Use the smaller-sized text Use the larger-sized text Use the very large text

Dictionary of Wisconsin History

Browse Things

By Letter: A B C D E F G H I J K L M N O P Q R S T U V W X Y Z

Or Search Everything...
Search All Terms:

Search All Fields:

Search Results for: the letter 'P', Term Type: 'Things'

Term: Peshtigo Fire


on the night of Oct. 8-9, 1871, this fire destroyed in two hours a swath of forest 10 miles wide and 40 miles long and obliterated the towns of Peshtigo and Brussels, killing about 1,500 people.

In all, the fire burned more than 280,000 acres in Oconto, Marinette, Shawano, Brown, Kewaunee, Door, Manitowoc and Outagamie counties. The human toll was 1,152 known dead and another 350 believed dead. Another 1,500 were seriously injured and at least 3,000 made homeless. The property loss was estimated conservatively at $5,000,000 and this did not include 2,000,000 valuable trees and saplings and scores of animals.

Worst hit was the town of Peshtigo and the surrounding territory. The area had been undergoing an unparalleled drought. The citizens of Peshtigo had become used to the smell of ashes and thought nothing amiss when they retired on the night of October 8, 1871. Suddenly "all hell rode into town on the back of a wind." Many rushed toward the river, some took refuge in basements. 75 persons who remained in a boarding house perished. A considerable portion of the survivors were huddled in a low, marshy piece of ground on the east side of the river. The number of dead in the blaze in the town of Peshtigo has been variously estimated at from 500 to 800. Only two buildings still stood after the fire, and the newspapers of the day wondered how some persons came through the disaster while others were burned to ashes within ten feet of them, or how the heavy iron fire engine could be melted without scorching the paint on wood two feet away. The fire also threatened the towns of Menominee, Mich., and Marinette, Wis., and licked at the outskirts of Green Bay. In Door County, 128 lives were lost.

View articles in the Wisconsin Magazine of History, vol. 11 no. 1 (1927):  96-106. The most vivid personal account is that of Rev. Peter Pernin, who survived the blaze; the best edition is that in the Wisconsin Magazine of History, vol 54 no. 4 (1971): 246-272. Other eyewitness accounts are available at our digital collection, Turning Points in Wisconsin History.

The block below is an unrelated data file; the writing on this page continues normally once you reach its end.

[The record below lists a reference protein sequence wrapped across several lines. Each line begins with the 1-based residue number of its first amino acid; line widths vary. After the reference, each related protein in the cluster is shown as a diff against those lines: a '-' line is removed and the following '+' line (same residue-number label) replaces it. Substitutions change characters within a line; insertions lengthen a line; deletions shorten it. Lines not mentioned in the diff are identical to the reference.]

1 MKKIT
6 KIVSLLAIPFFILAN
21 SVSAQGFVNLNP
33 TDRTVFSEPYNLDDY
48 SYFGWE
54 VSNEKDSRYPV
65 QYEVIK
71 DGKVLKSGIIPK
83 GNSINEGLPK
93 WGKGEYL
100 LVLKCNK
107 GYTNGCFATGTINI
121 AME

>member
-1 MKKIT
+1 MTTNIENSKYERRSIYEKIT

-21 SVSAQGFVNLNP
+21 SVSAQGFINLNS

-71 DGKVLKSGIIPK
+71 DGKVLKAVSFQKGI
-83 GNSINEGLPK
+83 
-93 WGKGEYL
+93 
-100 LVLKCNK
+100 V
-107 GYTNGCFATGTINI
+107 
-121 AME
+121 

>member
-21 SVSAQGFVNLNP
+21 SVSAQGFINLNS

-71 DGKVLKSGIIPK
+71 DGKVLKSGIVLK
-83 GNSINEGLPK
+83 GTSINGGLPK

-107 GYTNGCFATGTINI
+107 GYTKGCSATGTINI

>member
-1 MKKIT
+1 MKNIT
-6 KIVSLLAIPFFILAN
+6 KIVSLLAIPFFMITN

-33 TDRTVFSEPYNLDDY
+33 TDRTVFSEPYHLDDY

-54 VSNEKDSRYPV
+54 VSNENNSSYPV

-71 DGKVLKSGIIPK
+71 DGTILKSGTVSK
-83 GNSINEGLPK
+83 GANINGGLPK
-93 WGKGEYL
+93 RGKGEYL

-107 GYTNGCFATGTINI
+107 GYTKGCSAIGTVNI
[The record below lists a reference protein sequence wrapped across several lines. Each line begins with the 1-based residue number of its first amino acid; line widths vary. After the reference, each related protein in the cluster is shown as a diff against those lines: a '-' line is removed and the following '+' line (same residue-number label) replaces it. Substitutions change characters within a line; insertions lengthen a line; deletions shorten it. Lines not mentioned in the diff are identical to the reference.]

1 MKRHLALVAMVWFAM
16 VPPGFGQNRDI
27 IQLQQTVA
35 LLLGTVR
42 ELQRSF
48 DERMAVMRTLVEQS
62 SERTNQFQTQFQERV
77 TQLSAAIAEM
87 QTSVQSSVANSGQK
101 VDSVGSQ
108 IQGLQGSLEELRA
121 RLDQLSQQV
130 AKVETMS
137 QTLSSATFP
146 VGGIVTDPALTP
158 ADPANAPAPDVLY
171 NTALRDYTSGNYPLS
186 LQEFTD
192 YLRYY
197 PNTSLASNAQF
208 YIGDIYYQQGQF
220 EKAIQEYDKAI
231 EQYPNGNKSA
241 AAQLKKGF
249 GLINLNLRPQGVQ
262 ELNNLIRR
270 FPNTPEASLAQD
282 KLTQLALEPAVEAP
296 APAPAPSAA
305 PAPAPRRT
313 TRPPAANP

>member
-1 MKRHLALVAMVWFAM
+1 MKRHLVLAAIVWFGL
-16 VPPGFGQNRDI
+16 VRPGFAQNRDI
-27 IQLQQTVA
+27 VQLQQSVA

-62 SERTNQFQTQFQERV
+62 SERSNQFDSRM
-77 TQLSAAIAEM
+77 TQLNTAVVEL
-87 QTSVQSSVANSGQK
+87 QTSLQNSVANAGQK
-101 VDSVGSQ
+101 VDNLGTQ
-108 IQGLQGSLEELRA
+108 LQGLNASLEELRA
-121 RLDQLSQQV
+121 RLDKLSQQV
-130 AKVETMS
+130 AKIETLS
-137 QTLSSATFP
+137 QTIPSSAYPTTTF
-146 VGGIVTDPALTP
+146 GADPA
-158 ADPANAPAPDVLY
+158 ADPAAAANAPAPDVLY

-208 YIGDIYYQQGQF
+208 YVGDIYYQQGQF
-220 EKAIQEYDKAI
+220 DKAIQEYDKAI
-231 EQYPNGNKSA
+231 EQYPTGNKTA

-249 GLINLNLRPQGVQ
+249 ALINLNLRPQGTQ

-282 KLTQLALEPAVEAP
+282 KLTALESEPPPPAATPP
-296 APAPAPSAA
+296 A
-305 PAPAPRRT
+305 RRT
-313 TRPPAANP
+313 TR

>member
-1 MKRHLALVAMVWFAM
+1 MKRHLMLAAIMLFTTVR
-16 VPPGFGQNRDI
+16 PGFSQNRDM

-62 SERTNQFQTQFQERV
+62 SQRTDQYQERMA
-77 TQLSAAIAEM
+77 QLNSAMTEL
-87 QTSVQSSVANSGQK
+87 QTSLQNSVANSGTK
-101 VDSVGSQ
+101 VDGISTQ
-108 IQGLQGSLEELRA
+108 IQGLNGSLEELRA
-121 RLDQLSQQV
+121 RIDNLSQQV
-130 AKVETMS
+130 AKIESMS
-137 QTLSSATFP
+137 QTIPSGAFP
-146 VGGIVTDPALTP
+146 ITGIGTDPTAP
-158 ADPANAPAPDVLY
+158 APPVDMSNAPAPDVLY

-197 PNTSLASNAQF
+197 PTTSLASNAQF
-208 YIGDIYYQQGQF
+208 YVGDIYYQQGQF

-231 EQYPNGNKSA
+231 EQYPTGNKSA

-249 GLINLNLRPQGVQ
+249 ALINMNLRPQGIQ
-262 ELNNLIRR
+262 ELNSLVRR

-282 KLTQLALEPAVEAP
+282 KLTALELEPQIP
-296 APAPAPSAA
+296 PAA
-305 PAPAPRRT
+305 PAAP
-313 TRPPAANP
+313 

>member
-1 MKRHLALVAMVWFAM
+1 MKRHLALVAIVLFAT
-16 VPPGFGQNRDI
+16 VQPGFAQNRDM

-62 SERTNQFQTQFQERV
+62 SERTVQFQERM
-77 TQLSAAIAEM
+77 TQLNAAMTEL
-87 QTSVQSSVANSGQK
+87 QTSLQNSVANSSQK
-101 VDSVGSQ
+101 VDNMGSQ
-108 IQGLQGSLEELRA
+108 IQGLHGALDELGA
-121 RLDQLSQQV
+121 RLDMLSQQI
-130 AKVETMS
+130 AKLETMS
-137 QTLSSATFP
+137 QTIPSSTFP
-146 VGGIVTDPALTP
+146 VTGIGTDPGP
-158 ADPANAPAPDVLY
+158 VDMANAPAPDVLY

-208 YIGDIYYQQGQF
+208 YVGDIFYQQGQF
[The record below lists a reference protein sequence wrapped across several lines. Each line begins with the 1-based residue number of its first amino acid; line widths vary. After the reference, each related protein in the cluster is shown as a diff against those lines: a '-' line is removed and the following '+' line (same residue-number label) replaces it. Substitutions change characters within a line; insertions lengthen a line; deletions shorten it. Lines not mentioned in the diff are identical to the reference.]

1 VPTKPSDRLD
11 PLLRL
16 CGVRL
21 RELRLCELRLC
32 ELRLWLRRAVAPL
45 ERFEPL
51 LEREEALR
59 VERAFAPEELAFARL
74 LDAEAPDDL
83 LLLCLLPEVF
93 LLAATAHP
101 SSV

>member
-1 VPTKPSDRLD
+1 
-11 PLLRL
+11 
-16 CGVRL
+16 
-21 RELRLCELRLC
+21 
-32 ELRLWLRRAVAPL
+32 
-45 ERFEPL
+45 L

View pictures related to the Peshtigo Fire at Wisconsin Historical Images.


[Source: Wyman, Mark. The Wisconsin Frontier (Bloomington: Indiana University Press, 1998); WHS library reference file prepared by Margaret Gleason; sources cited above.]

115 records found

Packing-the-rigging (logging)
Packs (logging)
paczki (food)
pad (farming)
paddock (farming)
Pail and Shovel Party
Paleoindian culture (archaeology)
panary (farming)
Panic of 1837
pantograph (railroads)
paper industry in Wisconsin
Paramount records
parfleche (Fr.)
Parkman Club
parole (military)
parterre (farming)
pastern (farming)
pasteurization (dairy)
pays d'en haut (Fr.)
Pearl Fishing
Pearl-diver (logging)
Peavey (logging)
peavey (logging)
Peckatonica River
pelleterie (Fr.)
per diem (railroads)
perche (Fr.)
period revival (architecture)
Perryville, Battle of
Peshtigo Fire
Petersburg, Siege of
Petrified Man Hoax
Pewit's Nest
Phoenix (shipwreck, 1847)
piastre (Fr.)
Piastre (Fr.)
Picture(d) Rocks, Michigan
Pie-fork (logging)
piece (Fr.)
pied (Fr.)
Pike Creek
Pike-pole (logging)
pillage (Civil War)
pilothouse (maritime)
Pine Bend
pinte (Fr.)
pirogue (Fr.)
pistole (Fr.)
piston (railroads)
plank road
plants, native
plate (maritime)
Platoon (Civil War)
pledget (farming)
plomb (Fr.)
Plumb Plan
plunder (Civil War)
plus (Fr.)
Pokelogan (logging)
Pole-ax (logging)
Political Equality League
pollard (farming)
pontoon (Civil War)
pony boiler (maritime)
Poor-box (logging)
population of Wisconsin, 1820-1990
port (maritime)
Port Gibson, Battle of
Port Hudson, Siege of
Portage City Guards (Civil War)
pot (Fr.)
Potosi Badgers (Civil War)
Potter Law (1874)
pottery and earthenware industry in Wisconsin
pouce (Fr.)
Prairie du Chien, Battle of (1814)
Prairie Grove, Battle of
Prairie School (architecture)
Pre-exemption Law (1841)
Presidential Visits to Madison
primary elections in Wisconsin
primary rocks (mining)
prisons in Wisconsin
private (Civil War)
Prize-logs (logging)
probang (farming)
Progressive Movement
Project Sanguine
Puan, Puans, Puants
puddingstone (mining)
Punk (logging)
put about (maritime)
pyrites (mining)

  • Questions about this page? Email us
  • Email this page to a friend
select text size Use the smaller-sized textUse the larger-sized textUse the very large text